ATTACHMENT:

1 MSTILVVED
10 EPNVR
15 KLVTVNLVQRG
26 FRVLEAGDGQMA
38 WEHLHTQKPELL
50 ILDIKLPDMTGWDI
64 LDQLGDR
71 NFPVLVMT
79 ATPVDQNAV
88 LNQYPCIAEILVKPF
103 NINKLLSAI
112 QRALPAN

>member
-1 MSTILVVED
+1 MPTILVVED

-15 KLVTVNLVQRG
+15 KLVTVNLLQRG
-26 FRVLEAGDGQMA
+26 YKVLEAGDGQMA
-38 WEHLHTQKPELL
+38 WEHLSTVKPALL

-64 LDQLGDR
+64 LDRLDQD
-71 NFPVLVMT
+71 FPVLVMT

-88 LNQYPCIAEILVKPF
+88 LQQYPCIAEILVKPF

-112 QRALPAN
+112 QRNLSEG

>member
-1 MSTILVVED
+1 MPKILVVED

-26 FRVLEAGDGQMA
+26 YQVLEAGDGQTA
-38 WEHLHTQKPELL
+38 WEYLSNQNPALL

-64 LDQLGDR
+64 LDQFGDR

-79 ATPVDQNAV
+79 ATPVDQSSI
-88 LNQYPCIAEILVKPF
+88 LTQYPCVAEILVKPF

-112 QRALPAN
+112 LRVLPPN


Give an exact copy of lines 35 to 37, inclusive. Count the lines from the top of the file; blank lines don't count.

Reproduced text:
-38 WEHLHTQKPELL
+38 WEYLSNQNPALL

-64 LDQLGDR